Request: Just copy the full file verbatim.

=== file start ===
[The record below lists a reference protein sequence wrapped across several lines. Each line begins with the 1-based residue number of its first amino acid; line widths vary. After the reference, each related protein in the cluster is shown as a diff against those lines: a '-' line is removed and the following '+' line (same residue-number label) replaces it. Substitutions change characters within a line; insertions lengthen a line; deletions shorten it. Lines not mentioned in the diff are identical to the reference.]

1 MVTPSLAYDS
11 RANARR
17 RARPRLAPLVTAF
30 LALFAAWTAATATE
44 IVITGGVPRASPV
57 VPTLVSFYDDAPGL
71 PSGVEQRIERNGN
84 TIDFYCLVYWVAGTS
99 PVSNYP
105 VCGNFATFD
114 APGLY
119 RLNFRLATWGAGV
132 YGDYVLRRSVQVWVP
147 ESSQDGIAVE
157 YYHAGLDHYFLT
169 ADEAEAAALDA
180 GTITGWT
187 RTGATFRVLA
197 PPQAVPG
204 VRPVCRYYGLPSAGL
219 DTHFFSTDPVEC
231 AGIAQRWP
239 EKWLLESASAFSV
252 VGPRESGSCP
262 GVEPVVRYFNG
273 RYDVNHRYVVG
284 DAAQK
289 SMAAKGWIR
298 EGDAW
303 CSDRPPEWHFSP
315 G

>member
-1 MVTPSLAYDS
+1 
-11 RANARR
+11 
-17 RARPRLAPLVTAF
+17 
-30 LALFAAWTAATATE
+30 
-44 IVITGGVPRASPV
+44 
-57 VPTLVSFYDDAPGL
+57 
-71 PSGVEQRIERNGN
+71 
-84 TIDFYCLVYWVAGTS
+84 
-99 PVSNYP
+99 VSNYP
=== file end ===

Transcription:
[The record below lists a reference protein sequence wrapped across several lines. Each line begins with the 1-based residue number of its first amino acid; line widths vary. After the reference, each related protein in the cluster is shown as a diff against those lines: a '-' line is removed and the following '+' line (same residue-number label) replaces it. Substitutions change characters within a line; insertions lengthen a line; deletions shorten it. Lines not mentioned in the diff are identical to the reference.]

1 MVTPSLAYDS
11 RANARR
17 RARPRLAPLVTAF
30 LALFAAWTAATATE
44 IVITGGVPRASPV
57 VPTLVSFYDDAPGL
71 PSGVEQRIERNGN
84 TIDFYCLVYWVAGTS
99 PVSNYP
105 VCGNFATFD
114 APGLY
119 RLNFRLATWGAGV
132 YGDYVLRRSVQVWVP
147 ESSQDGIAVE
157 YYHAGLDHYFLT
169 ADEAEAAALDA
180 GTITGWT
187 RTGATFRVLA
197 PPQAVPG
204 VRPVCRYYGLPSAGL
219 DTHFFSTDPVEC
231 AGIAQRWP
239 EKWLLESASAFSV
252 VGPRESGSCP
262 GVEPVVRYFNG
273 RYDVNHRYVVG
284 DAAQK
289 SMAAKGWIR
298 EGDAW
303 CSDRPPEWHFSP
315 G

>member
-1 MVTPSLAYDS
+1 
-11 RANARR
+11 
-17 RARPRLAPLVTAF
+17 
-30 LALFAAWTAATATE
+30 
-44 IVITGGVPRASPV
+44 
-57 VPTLVSFYDDAPGL
+57 
-71 PSGVEQRIERNGN
+71 
-84 TIDFYCLVYWVAGTS
+84 
-99 PVSNYP
+99 VSNYP